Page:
In many places, digging and pumping proceed without violent disputes over control of the resources, or major security operations. Yet localized conflicts may arise over land disputes, indigenous rights, environmental degradation, and socio-economic inequalities, often fuelled by ‘old, unresolved grievances and a history of marginalization of the affected groups’. Even the remote and sparsely populated Turkana region has recently experienced public protests over a perceived lack of job opportunities in the oil sector for local inhabitants.

As noted above, however, the relationship between such local conflicts and frontier urbanization remains understudied. One recent survey suggests that in some parts of Latin America, the oil-induced urbanization of indigenous populations and ethnic minorities has reduced the likelihood of armed rebellion, but a more finely grained analysis of the urban micro-dynamics of violence related to resource extraction is needed. Do you prefer the term sit stand desk or stand up desk?

State institutions, particularly at the local level, sometimes lack either the capacity or the political will to react to the rapid growth of mining boom towns. As a result, these towns are among the poorest urban areas on earth, featuring high unemployment, a lack of social fabric, and dire living conditions because of air, water, and soil pollution. These processes of social and psychological dislocation have been termed the ‘Gillette syndrome’, following the experiences of a mining town of the same name in the US state of Wyoming. Preliminary evidence suggests that it often manifests itself in ‘high rates of crime, drug and alcohol abuse, material break down, mental issues and a reduced sense of community’, as well as in an exacerbation of gender-based violence. Further research is required to understand the specific risk factors and how they interact.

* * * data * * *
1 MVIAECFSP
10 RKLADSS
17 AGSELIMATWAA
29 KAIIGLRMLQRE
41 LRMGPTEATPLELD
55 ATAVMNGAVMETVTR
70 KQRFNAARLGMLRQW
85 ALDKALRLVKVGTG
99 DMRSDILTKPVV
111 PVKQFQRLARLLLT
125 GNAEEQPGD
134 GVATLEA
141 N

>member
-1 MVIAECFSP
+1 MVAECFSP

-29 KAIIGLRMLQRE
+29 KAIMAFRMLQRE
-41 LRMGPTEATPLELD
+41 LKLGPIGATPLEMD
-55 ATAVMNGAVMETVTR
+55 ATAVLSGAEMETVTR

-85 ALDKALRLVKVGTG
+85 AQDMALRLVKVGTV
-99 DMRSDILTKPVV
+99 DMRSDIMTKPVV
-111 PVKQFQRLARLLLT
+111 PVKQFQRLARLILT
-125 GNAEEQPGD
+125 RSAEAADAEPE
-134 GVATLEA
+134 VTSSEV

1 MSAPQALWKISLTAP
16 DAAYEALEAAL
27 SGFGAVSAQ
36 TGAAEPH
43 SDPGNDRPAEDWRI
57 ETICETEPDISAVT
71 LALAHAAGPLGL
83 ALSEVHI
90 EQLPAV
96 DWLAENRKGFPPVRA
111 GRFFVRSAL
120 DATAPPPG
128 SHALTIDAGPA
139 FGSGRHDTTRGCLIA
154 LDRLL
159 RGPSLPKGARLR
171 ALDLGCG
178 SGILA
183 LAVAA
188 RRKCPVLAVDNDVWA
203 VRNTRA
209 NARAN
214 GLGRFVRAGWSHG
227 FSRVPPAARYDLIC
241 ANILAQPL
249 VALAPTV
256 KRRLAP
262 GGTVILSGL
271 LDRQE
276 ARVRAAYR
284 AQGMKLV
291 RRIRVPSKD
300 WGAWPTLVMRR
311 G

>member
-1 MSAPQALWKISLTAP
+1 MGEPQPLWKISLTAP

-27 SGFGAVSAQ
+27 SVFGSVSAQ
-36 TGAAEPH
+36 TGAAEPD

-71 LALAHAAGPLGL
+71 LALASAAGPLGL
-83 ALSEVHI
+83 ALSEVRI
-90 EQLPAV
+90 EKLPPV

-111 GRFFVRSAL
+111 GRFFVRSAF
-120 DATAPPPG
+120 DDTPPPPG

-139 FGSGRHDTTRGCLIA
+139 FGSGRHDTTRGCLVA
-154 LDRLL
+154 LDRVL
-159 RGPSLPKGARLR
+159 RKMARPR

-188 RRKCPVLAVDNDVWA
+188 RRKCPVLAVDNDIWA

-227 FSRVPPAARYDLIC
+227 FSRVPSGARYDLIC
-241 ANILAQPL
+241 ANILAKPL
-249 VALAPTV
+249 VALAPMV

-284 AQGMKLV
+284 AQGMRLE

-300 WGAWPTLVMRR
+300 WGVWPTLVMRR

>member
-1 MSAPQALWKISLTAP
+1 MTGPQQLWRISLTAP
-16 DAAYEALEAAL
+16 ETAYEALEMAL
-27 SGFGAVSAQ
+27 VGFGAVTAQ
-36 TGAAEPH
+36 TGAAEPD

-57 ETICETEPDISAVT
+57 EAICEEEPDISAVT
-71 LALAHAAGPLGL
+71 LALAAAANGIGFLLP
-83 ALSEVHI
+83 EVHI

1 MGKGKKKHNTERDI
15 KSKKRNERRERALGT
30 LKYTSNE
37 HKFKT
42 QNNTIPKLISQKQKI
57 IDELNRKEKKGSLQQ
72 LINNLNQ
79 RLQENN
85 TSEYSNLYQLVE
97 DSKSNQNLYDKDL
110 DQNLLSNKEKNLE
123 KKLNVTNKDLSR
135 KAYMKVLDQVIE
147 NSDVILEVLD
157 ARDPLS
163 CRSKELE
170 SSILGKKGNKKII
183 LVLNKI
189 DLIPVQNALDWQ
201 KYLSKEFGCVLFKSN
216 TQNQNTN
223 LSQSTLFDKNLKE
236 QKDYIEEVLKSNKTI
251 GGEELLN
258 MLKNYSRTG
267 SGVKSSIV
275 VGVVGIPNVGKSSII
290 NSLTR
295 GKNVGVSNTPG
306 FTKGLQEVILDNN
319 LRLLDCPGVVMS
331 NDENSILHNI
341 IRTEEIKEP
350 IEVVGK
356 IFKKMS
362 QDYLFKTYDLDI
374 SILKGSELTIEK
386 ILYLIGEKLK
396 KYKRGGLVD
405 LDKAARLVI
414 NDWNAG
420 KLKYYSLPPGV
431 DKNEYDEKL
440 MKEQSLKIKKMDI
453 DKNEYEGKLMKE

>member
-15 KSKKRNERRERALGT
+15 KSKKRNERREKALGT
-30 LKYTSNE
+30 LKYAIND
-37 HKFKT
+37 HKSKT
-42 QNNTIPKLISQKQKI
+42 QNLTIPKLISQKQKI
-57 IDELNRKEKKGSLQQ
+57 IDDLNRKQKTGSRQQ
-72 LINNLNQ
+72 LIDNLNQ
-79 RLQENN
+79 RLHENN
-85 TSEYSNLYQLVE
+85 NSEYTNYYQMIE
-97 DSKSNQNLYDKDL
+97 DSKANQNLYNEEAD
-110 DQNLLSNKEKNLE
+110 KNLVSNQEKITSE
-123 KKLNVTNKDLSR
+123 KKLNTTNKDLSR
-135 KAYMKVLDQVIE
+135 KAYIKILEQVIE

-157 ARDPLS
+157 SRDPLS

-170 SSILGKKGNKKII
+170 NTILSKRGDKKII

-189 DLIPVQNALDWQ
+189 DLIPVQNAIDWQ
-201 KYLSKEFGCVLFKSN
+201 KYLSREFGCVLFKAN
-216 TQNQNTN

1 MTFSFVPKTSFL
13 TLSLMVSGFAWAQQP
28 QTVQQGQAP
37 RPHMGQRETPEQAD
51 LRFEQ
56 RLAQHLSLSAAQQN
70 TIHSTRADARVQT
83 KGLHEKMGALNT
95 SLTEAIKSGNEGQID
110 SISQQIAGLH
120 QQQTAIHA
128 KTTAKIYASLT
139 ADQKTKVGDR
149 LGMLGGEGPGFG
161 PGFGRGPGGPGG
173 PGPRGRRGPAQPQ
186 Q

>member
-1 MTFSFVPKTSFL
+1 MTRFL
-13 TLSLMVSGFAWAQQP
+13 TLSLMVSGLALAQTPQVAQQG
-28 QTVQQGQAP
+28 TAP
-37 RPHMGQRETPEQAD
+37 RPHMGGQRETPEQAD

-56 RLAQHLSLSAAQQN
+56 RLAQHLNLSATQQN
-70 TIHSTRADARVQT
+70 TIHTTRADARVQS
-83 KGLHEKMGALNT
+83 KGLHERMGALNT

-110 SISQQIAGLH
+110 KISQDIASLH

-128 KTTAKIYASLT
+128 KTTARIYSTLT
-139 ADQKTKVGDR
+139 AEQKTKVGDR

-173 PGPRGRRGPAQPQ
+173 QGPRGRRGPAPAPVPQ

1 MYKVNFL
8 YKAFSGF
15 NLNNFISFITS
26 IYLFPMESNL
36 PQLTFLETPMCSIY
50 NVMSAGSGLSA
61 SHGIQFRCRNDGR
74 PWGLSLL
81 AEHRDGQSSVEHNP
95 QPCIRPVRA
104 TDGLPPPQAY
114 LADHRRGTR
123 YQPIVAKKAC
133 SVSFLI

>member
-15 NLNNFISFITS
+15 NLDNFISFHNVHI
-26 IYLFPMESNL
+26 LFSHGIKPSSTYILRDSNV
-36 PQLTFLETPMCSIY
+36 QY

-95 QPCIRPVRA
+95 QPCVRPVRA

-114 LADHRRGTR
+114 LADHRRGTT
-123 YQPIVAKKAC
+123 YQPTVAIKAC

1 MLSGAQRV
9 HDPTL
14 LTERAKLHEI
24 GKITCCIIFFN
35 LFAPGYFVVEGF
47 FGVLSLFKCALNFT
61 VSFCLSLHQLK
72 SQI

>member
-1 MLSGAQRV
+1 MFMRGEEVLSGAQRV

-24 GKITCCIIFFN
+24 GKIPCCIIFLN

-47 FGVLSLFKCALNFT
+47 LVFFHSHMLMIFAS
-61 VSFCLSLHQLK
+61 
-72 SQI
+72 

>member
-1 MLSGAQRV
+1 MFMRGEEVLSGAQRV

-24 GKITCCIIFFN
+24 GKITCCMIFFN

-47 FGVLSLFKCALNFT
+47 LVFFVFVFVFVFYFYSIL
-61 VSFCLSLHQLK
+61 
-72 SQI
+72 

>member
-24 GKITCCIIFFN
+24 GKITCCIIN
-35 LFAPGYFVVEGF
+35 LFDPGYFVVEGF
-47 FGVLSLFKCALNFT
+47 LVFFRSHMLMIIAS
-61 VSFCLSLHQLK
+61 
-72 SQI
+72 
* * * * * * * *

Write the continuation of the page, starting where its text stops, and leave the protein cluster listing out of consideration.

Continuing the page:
Resource-rich sub-Saharan Africa provides some striking examples of the characteristics described by the Gillette syndrome. The second- and third-largest cities of the DRC, Lubumbashi and Mbuji-Mayi, the provincial capitals of Katanga and Kasaï Oriental, are expected to grow by roughly 50 per cent between 2010 and 2020. By 2025, the populations of both cities are expected to reach about 2.7 million. The two cities, founded by the Belgian colonial authorities in 1910 and 1918, are essentially the product of mining activities. If you work from home an electric standing desk could benefit you in your future.

Their original urban plans involved three distinct areas: an indigenous town, the European colonial town, and separate labour camps directly administered by the mining authorities. Despite having been exposed to very different mining and urbanization dynamics, both cities feature vast informal settlements, extreme social and economic inequalities, environmental degradation, and the emergence of a variety of ‘self-help’ mechanisms and service provision in ‘self-built’ neighbourhoods beyond any formal control of the public authorities.